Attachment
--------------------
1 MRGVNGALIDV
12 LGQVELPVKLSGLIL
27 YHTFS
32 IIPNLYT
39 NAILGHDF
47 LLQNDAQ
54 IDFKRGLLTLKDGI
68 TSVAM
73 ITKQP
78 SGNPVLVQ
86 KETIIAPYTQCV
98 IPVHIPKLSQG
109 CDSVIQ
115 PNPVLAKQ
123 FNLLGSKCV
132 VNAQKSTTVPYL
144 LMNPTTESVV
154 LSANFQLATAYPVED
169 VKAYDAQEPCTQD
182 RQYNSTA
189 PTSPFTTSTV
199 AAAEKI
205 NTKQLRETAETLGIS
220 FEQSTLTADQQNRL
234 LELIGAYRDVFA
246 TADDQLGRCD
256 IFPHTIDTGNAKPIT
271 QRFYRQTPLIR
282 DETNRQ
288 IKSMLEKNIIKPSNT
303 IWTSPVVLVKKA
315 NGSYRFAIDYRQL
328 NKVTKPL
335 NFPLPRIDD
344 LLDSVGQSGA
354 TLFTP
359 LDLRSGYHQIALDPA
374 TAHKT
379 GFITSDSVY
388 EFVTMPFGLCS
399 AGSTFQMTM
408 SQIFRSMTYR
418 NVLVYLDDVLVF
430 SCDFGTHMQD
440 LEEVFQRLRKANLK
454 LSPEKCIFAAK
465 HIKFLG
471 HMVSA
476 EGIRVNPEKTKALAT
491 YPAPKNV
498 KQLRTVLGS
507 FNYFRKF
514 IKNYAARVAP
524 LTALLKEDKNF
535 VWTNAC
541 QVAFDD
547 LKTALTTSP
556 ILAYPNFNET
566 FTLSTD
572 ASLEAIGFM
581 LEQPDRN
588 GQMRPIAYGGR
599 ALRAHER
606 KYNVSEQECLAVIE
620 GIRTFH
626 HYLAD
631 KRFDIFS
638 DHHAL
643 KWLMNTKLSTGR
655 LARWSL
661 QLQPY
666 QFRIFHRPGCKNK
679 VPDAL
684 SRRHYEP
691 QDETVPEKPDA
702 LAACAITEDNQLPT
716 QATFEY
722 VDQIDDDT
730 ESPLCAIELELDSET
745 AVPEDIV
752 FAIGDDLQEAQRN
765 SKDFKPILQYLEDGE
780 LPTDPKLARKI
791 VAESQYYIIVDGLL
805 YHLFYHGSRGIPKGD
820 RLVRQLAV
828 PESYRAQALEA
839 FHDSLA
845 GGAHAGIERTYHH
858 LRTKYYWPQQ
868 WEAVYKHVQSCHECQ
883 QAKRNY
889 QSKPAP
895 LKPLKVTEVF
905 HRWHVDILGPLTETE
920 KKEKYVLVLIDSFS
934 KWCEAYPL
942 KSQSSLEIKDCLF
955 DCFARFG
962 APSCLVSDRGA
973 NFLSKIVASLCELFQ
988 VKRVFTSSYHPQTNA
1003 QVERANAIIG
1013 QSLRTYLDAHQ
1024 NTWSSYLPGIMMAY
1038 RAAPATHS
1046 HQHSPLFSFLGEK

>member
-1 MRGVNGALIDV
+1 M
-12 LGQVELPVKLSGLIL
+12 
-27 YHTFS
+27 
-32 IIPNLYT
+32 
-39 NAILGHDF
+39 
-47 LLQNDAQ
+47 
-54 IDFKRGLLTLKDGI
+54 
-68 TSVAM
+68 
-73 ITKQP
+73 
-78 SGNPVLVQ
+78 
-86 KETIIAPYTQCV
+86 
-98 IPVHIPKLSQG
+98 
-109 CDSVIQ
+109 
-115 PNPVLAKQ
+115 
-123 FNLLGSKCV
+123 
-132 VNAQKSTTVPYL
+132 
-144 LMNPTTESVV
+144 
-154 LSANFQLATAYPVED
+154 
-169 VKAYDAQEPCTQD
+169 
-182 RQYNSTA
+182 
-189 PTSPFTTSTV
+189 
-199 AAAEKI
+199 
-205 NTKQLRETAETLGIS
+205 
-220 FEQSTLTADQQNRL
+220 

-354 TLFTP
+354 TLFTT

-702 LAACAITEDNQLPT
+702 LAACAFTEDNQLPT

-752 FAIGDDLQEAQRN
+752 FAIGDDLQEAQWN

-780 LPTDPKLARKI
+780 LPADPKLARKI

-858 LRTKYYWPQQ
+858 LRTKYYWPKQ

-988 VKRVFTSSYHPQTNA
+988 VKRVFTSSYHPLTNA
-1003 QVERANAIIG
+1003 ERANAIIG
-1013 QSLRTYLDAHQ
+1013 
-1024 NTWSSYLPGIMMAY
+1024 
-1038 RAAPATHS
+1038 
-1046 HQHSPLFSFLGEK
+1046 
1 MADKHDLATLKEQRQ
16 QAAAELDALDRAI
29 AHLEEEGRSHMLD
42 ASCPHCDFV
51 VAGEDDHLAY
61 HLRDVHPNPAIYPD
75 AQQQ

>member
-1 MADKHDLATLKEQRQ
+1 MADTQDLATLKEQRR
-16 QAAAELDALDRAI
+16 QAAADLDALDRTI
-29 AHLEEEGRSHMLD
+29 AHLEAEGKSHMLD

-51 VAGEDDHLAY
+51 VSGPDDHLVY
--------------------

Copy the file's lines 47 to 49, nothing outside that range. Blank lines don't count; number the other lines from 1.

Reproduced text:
465 HIKFLG
471 HMVSA
476 EGIRVNPEKTKALAT